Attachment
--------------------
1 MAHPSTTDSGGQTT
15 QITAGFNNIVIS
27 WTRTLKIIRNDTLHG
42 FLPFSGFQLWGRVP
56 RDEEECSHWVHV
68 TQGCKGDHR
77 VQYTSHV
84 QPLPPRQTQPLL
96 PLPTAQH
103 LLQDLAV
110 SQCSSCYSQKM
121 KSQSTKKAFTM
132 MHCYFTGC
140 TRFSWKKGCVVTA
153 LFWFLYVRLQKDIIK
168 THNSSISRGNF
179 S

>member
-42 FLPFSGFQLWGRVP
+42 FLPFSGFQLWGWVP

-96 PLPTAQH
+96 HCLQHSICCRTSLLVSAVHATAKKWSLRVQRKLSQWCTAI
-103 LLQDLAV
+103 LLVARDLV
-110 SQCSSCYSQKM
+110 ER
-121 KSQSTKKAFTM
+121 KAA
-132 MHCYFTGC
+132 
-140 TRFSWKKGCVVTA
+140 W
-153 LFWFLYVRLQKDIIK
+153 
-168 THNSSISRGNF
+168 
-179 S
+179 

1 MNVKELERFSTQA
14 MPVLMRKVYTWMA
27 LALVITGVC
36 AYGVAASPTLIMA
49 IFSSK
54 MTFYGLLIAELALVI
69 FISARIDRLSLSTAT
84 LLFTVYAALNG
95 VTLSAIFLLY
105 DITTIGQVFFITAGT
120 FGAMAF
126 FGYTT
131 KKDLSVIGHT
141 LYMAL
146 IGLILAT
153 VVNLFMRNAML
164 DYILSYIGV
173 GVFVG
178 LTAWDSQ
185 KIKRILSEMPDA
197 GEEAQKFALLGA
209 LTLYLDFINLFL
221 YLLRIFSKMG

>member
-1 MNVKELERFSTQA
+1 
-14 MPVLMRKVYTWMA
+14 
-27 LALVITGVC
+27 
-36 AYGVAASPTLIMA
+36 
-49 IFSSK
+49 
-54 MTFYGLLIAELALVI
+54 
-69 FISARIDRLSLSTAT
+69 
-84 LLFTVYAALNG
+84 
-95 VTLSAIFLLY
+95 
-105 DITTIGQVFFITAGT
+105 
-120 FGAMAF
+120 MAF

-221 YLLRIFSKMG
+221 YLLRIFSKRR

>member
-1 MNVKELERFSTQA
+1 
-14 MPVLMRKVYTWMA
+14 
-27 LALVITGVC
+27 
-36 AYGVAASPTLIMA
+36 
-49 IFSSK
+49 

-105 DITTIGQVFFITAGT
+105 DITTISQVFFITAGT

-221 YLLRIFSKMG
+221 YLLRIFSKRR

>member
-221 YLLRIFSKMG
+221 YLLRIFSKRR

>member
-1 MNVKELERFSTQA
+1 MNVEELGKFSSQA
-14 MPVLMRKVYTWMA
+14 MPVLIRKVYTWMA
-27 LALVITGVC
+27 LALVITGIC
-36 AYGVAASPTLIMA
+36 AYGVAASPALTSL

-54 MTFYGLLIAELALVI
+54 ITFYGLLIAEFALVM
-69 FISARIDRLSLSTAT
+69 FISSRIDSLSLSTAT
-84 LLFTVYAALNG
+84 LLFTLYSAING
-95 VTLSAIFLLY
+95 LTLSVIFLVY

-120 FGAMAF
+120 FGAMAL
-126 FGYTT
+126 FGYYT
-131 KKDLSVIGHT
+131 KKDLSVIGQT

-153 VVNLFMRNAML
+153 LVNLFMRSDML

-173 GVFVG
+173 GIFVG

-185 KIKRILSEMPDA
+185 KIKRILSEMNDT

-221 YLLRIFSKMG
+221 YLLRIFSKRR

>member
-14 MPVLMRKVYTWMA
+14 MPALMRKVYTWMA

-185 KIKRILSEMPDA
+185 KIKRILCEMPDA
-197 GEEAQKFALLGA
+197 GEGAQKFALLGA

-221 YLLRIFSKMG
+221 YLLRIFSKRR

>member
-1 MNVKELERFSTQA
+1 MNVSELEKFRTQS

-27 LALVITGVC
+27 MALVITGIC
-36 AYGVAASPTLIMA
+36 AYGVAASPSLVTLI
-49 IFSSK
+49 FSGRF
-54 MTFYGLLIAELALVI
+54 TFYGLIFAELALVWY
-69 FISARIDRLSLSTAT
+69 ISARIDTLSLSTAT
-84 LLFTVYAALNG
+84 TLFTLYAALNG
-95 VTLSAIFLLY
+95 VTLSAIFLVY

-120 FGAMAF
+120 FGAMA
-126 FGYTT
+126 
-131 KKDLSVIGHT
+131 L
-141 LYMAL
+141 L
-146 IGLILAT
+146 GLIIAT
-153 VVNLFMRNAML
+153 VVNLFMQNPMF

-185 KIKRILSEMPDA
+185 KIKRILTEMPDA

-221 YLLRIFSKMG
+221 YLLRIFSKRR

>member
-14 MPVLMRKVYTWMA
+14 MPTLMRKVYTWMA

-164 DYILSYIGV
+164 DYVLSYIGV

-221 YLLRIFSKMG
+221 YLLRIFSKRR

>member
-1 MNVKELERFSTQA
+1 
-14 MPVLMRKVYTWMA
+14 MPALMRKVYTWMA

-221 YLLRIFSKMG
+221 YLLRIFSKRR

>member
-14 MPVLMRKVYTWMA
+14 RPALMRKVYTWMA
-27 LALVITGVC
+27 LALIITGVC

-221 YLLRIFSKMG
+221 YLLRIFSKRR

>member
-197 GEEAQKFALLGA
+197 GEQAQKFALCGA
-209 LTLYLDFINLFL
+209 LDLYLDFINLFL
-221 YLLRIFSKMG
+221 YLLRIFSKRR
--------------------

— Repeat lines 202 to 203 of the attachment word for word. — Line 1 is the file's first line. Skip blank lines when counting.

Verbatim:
-209 LTLYLDFINLFL
+209 LDLYLDFINLFL